The Biggest Little Coffee Farm - Ecuador El Manantial

By Oscar García | |

If you've ever dreamed of starting your own coffee farm, you might imagine a place like Finca El Manantial. The name means Farm of the Springwater Source. It's surrounded by a lush multi-story forest with many large native trees. The elevation ranges from 1,500 to 1,700 meters above sea level. It's located in Pocaron, Palanda in the Zamora Chinchipe province of Ecuador. The harvest season in this part of South America begins in June and runs through October.

The coffee plants at Finca El Manantial (foreground) are surrounded by native forest (background).

Living the Dream

Like the idealistic and brave farmers in the documentary The Biggest Little Farm, Mario Guerrero has put a lot of work, planning, and love into his farm. It's tiny - just 1.5 hectares - but it's a bold experiment in how to raise the quality of Ecuadoran coffee.

Mario is serious about making Ecuadorian coffee better.

Most coffee grown in Ecuador goes into instant coffee. As explained in this country report, more than 80% of Ecuador's exported coffee is soluble. The coffee harvest has been declining due to low productivity, plant pests, and an economic crisis that forced the country to abandon its currency and move to the dollar. As a result, young people have moved away from farming, and emigration out of rural areas has increased.

Mario and some of his friends are swimming against this tide by recommitting to small, sometimes abandoned farms. (You may remember delicious Ecuadoran coffee from Agua Dulce that we carried a few years ago, grown by Mario's friend Cosmel Merino. More about that below.)

Hybrid Coffee Experiments and Issues

A major development project, funded by and in partnership with Nestle, worked to create new varieties of coffee that could withstand pests and increase yield while offering good flavor. Rather than splicing genes in a lab, the project involved small farmers growing and crossing a range of coffee varieties from Ecuador and Ethiopia. These kinds of cultivar crosses between the few commonly grown Arabica varieties and more genetically diverse wild coffee plants are known as "F1" hybrids. They are believed to be the key to beating the threats of climate change and pests to coffee worldwide.

This hybrid coffee plant is highly productive, with densely packed cherries ripening on one branch.

In 2019, Ecuador presented the world's first commercially available F1 Arabica hybrid coffee seeds. The seeds are sold by Coffe Proyect, but because the method of developing this hybrid was traditional cross-pollination of varieties on working farms, many plants and seeds from plants used in the experiments are on farms. Some F1 plants have propagated into the F2 generation, resulting in a wild hodgepodge of plants on farms. Some plants are freakishly tall, others are dwarfs even though their seeds came from the same coffee plant - because the second generation (F2) reverts to the characteristics of parent varieties! As a result, some of those second-generation plants will be less resistant to disease than their parents.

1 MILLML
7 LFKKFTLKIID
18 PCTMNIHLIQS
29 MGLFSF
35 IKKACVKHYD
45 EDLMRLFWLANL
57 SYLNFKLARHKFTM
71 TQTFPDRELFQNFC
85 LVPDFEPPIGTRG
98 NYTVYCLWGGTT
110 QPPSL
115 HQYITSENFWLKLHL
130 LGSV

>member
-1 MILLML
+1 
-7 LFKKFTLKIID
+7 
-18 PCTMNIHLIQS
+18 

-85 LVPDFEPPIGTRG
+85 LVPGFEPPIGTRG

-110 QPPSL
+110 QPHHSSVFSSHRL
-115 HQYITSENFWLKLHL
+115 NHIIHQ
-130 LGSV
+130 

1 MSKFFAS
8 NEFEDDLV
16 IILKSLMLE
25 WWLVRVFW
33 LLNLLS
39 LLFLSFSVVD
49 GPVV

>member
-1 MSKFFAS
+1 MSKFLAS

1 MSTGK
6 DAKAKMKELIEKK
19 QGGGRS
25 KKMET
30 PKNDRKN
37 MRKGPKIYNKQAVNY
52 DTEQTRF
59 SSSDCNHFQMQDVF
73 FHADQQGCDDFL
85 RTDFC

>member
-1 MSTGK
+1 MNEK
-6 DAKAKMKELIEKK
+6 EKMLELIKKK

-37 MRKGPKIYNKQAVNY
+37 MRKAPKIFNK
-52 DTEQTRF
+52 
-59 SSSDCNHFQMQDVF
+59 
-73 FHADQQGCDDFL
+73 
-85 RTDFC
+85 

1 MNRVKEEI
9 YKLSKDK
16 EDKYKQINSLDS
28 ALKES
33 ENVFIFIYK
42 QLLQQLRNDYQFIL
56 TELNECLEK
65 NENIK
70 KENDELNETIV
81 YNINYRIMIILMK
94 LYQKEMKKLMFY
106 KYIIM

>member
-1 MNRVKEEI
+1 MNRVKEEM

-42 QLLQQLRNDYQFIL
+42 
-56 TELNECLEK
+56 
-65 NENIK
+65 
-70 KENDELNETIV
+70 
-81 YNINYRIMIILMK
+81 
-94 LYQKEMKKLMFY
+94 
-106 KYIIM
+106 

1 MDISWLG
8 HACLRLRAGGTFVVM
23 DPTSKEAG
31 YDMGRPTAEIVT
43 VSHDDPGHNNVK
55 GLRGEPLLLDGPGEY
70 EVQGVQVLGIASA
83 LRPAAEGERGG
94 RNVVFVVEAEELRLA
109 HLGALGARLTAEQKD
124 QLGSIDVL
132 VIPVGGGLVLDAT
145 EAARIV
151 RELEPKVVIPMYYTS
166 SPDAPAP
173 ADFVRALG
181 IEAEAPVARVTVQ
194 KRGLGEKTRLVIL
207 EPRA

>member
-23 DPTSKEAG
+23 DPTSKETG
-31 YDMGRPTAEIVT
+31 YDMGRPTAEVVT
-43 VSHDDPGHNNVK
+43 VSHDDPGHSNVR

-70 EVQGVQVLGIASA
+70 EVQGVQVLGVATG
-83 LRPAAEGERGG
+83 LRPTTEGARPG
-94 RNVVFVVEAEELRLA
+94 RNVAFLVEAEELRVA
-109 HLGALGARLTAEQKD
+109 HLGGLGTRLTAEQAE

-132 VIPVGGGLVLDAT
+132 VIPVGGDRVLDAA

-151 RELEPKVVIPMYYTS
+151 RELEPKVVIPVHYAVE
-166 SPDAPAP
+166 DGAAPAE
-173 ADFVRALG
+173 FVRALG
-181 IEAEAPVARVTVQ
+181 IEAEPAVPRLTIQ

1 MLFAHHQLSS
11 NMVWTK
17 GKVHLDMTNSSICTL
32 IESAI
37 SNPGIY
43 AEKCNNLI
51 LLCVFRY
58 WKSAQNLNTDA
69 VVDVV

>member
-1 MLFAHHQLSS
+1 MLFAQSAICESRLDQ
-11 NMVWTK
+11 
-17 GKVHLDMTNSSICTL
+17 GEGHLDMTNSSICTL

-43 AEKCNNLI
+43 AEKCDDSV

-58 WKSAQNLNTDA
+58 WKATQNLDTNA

Twisted roots after three years of growth doomed Cosmel's farming dream.

Another casualty of the project is the fate of people like Cosmel. He received dozens of "free" coffee plants leftover from the experiment. His first couple of harvests were fantastic - sweet and bright! We loved them, and hopefully you got a chance to try some of the coffee grown on his Agua Dulce farm. But those sweet coffee cherries were death-throes. The plants, which had been kept in pots for too long, were root-bound. The roots had been confined for so long that they couldn't spread out and thrive. In 2019, facing withered leaves and a plague of ants, Cosmel cut down all his coffee trees and abandoned the farm.

Mario is well aware of the risks of coffee farming. A carpenter by training, he brings a precise, innovative, and passionate focus to the farm project. In addition to coffee, he also cultivates bees and harvests honey. He is cautious. Finca El Manantial is rented land, and the 1.5 hectare parcel is a tiny pilot project.

Mario planted three coffee varieties: Typica Mejorada, Bourbon and the experimental Ethiopian hybrid. We bought his entire first harvest - just 12 bags. (It has increased steadily.)

Thanks to the Ethiopian influence, this coffee tends to be very bright - with notes of tangerine - and yet mild - think dark chocolate and cashew flavors. Its profile has a shimmering quality, like a brisk iced tea with brown sugar.

What's Next

It's a huge privilege for me (left) to visit with courageous farmers like Mario and his family. I hope to bridge some of the huge distance between the coffee farms and customers, so that together we can make big dreams like this little farm a sustainable reality.

Now that he knows he can grow and sell his coffee, Mario is ready to buy his own farm. It will also be small - just 4 hectares. He plans to plant Typica Mejorada and the Ethiopian hybrid, and to maintain a generous portion of the farm as native forest to bolster the local ecosystem. We plan to keep buying his coffee, because every Biggest Little Farm needs reliable customers who can help keep the dream growing.

Ecuadoran coffee is not as well known as coffee from Colombia or Guatemala, but it's really an insider tip - outstanding coffee that grows more interesting each year. This particular coffee is a tiny shipment from a really small family farm that we know personally. It may be about the most singular "single-origin" offering you can find on a coffee shelf in Seattle!

Many thanks to Seattle Coffee Works' Bryn Garrehy for contributing to this blog post!